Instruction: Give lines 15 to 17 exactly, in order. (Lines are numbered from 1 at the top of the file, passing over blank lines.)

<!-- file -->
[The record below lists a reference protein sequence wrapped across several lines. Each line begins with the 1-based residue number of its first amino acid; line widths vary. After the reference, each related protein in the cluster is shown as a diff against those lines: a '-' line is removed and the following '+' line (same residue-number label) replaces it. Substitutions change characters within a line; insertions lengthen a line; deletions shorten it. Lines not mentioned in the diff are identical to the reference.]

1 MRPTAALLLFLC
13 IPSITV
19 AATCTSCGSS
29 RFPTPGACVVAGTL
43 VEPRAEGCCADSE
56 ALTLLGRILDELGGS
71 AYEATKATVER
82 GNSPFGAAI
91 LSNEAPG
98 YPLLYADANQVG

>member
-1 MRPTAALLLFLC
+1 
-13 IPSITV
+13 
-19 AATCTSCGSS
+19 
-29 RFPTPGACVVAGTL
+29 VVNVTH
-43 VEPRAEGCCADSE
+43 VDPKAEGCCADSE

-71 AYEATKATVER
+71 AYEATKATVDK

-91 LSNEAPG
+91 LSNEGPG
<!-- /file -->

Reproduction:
-13 IPSITV
+13 
-19 AATCTSCGSS